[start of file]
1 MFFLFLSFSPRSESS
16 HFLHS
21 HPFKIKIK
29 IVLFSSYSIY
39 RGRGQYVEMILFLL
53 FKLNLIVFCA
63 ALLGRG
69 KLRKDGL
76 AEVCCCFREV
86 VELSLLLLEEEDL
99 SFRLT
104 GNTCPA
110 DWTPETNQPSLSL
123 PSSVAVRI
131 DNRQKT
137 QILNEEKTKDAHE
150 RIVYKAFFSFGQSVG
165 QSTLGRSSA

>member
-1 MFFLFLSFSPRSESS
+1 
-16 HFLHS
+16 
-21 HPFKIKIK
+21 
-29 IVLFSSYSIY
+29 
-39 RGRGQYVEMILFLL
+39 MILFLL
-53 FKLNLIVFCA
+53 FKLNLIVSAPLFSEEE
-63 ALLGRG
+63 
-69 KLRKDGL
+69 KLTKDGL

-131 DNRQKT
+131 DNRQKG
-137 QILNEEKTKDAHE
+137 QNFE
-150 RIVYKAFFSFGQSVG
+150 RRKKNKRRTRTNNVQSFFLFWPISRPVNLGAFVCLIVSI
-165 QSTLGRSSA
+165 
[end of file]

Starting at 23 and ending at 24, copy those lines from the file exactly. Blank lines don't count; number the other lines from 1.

+16 
-21 HPFKIKIK